I was approached by the British Council to facilitate a poetry workshop in “Misrata” Libya, see my earlier report entitled “First Day in Libya Misrata – Poetry Workshop (Part 1)” blogged on Feb 12th.
I found the experience of working with school students in Misrata both exciting and rewarding. I’ve learned so much from them and the journey; from the first day of the workshop until the last day (15\2\2012) has enriched me and given me a better perspective on how to work with young students, but mostly, what it is like to be a war child. What those children have experienced from extreme violence, fear and pain has matured them and made them stronger, but there is still a lot of bitterness, a lot of anger and a lot of resentment. Those children have lost fathers, brother, cousins and friends, they are still grieving and there is so much pressure on them to forgive and forget and move on. There’s also a lot of pressure on them to succeed academically, something I find almost impossible to do when the painful events have ended late September 2011, and with so many rebel fighters still missing, and many still healing in hospitals or recovering slowly at home.
The British Council’s initiative is a very thoughtful one, the objective of my workshop was to help students express their feelings on the war in a healthy way, and to do it creatively, this was thought to help the students to put their ideas on what happened in Misrata Libya into poetry, to finally speak about it honestly instead of denying or forgetting that it had happened, but it is also hoped that the workshop could help the students concentrate on the creative side of their anger and resentment, since after the revolution many schools have witnessed some acts of violence between students who belong on different sides of the war; the children of the rebel fighters who have sacrificed a lot to topple the old regime, and the children of those who were either passive during the revolution, or were supporters of the old oppressive regime. To bring a foreigner (me) to find creative and fun ways for those children to write about their feelings on the revolution would help shift their concentration from the negativity which the revolution had left behind, to see the beauty rather than the injustice of the sacrifices that were made.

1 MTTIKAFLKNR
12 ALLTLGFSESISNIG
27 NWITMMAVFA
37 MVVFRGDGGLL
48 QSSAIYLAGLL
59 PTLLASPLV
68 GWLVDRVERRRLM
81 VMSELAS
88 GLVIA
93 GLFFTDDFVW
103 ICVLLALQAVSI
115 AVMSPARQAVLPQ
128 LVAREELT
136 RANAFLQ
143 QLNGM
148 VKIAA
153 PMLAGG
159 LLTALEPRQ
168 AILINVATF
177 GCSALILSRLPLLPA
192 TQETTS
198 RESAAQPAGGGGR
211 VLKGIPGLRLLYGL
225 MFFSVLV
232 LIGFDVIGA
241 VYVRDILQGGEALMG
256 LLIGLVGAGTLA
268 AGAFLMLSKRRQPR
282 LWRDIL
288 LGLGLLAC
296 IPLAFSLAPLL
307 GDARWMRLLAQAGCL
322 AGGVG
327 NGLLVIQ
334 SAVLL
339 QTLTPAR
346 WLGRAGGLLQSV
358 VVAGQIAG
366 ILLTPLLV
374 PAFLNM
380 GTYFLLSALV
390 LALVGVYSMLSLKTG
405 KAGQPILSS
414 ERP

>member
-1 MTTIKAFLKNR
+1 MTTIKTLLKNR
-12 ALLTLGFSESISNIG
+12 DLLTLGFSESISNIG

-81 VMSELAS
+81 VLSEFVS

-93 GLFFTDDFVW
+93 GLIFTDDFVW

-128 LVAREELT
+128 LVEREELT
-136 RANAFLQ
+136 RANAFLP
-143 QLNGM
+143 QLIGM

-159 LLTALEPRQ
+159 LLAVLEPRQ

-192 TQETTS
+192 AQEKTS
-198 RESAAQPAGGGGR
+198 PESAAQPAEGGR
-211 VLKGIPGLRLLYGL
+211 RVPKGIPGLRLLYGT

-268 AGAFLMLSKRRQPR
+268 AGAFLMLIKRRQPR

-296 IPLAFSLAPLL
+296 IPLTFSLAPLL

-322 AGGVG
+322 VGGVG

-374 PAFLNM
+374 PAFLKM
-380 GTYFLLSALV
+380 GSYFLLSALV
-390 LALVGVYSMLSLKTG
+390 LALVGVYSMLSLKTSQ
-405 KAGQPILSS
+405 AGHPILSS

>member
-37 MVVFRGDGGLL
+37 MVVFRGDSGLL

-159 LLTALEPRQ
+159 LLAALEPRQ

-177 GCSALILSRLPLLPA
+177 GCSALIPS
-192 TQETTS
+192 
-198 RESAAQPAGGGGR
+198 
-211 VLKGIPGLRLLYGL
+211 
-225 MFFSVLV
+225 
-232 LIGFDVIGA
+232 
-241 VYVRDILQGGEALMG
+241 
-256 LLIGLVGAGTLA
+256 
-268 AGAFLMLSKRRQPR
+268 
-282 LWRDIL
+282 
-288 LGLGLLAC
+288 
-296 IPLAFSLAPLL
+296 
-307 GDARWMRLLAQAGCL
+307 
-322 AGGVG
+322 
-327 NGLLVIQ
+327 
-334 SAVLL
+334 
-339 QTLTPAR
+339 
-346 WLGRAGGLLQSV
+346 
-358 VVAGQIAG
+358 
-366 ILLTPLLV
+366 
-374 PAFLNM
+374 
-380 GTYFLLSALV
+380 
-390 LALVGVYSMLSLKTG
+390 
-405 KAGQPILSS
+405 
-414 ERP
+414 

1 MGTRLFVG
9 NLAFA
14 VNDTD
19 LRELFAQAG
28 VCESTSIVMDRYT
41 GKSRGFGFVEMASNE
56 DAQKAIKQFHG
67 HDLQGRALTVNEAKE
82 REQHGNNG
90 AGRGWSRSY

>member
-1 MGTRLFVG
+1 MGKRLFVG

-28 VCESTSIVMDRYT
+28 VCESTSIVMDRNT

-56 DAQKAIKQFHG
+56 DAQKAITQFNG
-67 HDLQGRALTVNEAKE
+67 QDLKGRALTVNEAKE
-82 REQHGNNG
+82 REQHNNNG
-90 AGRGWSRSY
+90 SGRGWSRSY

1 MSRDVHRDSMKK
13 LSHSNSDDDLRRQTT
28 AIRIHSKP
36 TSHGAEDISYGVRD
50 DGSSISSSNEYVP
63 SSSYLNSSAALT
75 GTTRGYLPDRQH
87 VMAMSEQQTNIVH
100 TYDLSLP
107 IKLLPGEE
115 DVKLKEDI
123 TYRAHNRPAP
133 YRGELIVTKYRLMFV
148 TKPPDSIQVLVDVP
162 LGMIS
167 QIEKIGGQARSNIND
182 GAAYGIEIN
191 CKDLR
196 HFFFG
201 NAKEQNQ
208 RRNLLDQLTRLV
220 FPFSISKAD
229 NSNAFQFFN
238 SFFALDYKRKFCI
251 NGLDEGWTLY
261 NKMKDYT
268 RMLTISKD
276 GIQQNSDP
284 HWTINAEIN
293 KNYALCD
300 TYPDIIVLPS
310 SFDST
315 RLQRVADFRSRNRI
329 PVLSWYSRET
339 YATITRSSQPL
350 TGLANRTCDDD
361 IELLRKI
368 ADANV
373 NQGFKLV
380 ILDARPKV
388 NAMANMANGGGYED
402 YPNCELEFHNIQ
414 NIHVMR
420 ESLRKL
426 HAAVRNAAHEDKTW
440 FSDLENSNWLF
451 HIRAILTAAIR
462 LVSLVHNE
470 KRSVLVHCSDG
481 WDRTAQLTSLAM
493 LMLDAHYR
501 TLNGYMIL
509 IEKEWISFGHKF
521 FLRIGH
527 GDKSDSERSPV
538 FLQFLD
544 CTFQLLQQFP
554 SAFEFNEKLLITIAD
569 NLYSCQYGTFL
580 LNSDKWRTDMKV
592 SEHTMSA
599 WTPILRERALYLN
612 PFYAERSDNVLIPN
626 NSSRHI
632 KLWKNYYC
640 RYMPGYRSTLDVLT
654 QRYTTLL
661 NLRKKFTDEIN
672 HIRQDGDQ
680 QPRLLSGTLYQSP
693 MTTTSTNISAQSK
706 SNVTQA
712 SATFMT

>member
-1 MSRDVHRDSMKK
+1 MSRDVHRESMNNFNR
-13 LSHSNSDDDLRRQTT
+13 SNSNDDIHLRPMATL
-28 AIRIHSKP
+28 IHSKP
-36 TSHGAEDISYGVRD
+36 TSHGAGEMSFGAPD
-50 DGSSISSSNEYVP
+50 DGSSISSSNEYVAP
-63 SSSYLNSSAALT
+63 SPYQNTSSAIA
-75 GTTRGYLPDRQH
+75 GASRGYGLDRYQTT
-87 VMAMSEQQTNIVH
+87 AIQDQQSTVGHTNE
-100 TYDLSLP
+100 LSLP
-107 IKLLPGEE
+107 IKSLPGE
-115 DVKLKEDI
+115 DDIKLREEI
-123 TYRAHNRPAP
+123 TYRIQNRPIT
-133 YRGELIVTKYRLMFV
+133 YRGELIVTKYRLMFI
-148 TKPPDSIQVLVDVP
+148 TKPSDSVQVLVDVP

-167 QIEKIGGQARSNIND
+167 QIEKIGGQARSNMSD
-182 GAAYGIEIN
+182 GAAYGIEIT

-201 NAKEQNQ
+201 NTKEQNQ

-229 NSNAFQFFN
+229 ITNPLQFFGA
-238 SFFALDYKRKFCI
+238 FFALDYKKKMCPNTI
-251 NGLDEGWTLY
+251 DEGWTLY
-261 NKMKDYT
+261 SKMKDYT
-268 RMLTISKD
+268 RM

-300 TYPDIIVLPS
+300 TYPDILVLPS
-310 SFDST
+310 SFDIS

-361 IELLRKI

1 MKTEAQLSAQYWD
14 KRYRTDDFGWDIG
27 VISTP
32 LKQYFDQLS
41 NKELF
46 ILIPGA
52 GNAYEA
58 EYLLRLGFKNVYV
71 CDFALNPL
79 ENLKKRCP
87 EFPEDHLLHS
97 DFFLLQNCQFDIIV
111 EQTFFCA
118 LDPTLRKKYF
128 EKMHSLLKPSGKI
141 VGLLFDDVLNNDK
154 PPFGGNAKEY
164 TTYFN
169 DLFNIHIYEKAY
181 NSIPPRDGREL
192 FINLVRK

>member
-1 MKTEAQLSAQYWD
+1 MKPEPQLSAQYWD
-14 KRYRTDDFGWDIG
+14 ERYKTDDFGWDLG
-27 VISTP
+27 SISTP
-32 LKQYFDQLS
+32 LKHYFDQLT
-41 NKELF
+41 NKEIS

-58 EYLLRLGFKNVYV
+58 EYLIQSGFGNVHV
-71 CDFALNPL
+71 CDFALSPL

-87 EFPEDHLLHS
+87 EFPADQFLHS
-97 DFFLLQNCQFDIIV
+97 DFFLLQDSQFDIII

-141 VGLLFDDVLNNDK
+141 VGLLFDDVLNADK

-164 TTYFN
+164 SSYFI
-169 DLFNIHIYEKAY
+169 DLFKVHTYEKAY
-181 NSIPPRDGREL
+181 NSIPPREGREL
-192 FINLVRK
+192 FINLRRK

I watched them during those four, short, very quick passing days, become more and more engaged, it was so interesting hearing their thoughts and their creative expressions on the meaning of home, country, land, defeat, anger, victory and loss.
As a final assignment I asked them to write a poem in the form of a dialogue between themselves and an imaginary revolution martyr, and I was surprised and pleased with the results, some of them imagined the martyr as their father and were very emotional in their longing for him, some focused on telling the martyr about how the revolution ended and how Libya has changed since the revolution. And one student used some words from an old Qadafi speech about Libya then very creatively added his own perspective on what his “home land” means to him, his poem was very beautiful, very well structured one and he performed it - on the last day of the workshop - with such conviction and such passion.
I left Libya with so much hope, as the Libyan children have brushed me with their bright optimism and their relentless passion to survive. A Free country at last, Libya is a country worth visiting, just as the strong, powerful and passionate Libyan people are worth knowing.
Note: Some photos from the final day of the workshop and some photos of Tripoli are published on my facebook and my twitter account.